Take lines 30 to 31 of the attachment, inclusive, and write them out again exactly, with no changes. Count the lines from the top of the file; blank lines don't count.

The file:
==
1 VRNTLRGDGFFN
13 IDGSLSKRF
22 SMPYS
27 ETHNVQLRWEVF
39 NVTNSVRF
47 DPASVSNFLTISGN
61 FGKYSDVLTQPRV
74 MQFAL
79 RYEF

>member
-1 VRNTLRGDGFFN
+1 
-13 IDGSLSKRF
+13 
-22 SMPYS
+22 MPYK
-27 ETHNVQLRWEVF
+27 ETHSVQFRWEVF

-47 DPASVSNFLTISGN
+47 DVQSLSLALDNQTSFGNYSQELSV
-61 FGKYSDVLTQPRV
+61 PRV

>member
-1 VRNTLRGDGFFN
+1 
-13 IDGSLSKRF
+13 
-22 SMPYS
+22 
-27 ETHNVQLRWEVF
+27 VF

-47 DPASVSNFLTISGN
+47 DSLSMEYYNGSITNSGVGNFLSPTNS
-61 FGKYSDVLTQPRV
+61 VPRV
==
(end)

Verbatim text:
-27 ETHNVQLRWEVF
+27 VF